A Customs Union deal needs to be on the table if No Deal is to be avoided

A Customs Union deal needs to be on the table if No Deal is to be avoided

The only way to get Brexit Deal votes is to go softer

It’s lonely at the top. It’s probably lonelier if you cut yourself off and isolate yourself from your colleagues, even if they are after their own interests and your own job. This last week has proven just how politically lonely Theresa May is, yet still she carries on. There’s something admirable in that and perhaps it’s no small part of the explanation for the rise in rise in the level of sympathy the public feel for the PM, as noted in the previous thread, and also in her rising ‘Best PM’ lead (the two times YouGov have asked that this year, the leads – 18 and 16 per cent, respectively – have been the biggest since the 2017 election).

However, despite having tried to keep her Brexit strategy very close to home, the disastrous defeat of her Brexit plan means that if she’s to avoid a No Deal outcome, she can’t just carry on as if nothing has changed. Nominally, she’s recognized that by arranging meetings with opposition MPs and party leaders (though not Corbyn, who’s launched his own No Platform protest against the PM), but in practice, unless she’s willing to change any of the fundamentals, it’s hard to see what benefit that can bring her.

Had she been a more people-person sort of leader, she’d have been cultivating these links since the election, when it became obvious that they’d be useful (or at the very least, she’d have authorized senior members of the government to do so). Unfortunately, that’s not her style or character. Nor, as Ken Clarke noted, is transactional politics or flexibility.

That said, when circumstances have demanded it, she has made concessions or changed course – and circumstances most certainly do demand that now. For all that the scale of the defeat of her plan was record-breaking, it wasn’t the most important aspect of the result. What the numbers revealed was that there aren’t the numbers in the Commons for a harder Brexit.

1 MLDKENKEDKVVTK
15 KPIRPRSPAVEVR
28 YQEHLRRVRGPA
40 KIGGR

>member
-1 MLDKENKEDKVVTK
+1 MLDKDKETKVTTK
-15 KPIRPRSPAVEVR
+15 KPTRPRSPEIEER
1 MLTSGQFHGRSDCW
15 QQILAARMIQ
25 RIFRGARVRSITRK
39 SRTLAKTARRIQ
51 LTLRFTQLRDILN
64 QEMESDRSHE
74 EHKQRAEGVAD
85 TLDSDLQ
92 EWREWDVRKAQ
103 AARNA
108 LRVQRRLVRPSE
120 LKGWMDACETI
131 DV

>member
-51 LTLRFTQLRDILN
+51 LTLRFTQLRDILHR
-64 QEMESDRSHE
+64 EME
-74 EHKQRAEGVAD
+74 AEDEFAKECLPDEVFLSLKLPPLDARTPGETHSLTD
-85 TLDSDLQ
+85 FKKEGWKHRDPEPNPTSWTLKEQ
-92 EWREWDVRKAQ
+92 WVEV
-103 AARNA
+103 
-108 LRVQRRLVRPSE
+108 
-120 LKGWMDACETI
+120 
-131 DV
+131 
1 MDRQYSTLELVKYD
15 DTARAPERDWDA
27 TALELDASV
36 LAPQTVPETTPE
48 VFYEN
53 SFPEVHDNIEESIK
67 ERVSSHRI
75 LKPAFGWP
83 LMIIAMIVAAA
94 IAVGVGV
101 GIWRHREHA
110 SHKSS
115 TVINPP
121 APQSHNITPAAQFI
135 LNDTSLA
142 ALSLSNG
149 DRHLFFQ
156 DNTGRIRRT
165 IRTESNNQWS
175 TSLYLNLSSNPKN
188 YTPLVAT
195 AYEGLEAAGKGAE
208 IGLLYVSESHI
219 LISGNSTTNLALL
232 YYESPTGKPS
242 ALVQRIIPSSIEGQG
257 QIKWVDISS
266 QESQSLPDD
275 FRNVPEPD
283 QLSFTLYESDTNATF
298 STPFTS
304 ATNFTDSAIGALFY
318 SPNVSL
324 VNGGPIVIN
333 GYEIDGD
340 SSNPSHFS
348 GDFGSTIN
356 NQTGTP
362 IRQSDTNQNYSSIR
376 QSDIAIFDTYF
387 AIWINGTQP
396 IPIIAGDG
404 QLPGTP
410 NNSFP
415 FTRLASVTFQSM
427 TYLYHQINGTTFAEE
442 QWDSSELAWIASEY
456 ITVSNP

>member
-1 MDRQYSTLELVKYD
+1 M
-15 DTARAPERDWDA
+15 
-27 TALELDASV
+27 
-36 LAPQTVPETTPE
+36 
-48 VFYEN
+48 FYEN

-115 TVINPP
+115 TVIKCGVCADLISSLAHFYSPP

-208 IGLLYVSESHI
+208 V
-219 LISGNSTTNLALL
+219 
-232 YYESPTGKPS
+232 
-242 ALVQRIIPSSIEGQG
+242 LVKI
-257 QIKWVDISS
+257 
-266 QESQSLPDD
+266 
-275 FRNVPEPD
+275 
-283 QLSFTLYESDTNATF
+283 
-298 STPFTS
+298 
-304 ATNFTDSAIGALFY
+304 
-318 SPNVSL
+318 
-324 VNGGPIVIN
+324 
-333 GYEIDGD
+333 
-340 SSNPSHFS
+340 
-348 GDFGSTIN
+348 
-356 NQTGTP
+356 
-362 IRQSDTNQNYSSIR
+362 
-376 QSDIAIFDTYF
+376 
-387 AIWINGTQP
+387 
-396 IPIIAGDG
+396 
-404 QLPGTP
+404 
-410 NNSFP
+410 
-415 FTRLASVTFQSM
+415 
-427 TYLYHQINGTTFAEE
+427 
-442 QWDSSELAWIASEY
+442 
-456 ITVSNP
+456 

Of all the MPs who voted against, it’s only within the Conservative ranks that those who want a cleaner break with the EU are to be found. To that might be added the DUP, for whom the NI-GB relationship is more important that the UK-EU one and who might support a No Deal outcome (but would only support a No Deal outcome as a harder Brexit from where we are, because any other deal would require a stronger N Ireland backstop; they might just as easily go for a softer Brexit if that reduces the need for any Irish Sea divisions). Beyond that, the Labour, Lib Dem, SNP and others are uniformly for some form of closer relationship.

If the PM is serious about getting a deal then, she’s going to have to offer something substantial. This immediately creates two problems. Firstly, the reaction among a large number of her own MPs is going to range from anger to rage to apoplexy. Having suffered more than a hundred of them voting against her, to then move the deal further away is not exactly conciliatory. On the other hand, they’ve hardly earned the right to be given a veto, having tried and failed to remove her and having voted down the best chance of an orderly withdrawal. With May now safe for a year from a leadership challenge triggered by a minority of Con MPs, she doesn’t need to act as the captive of the ERG.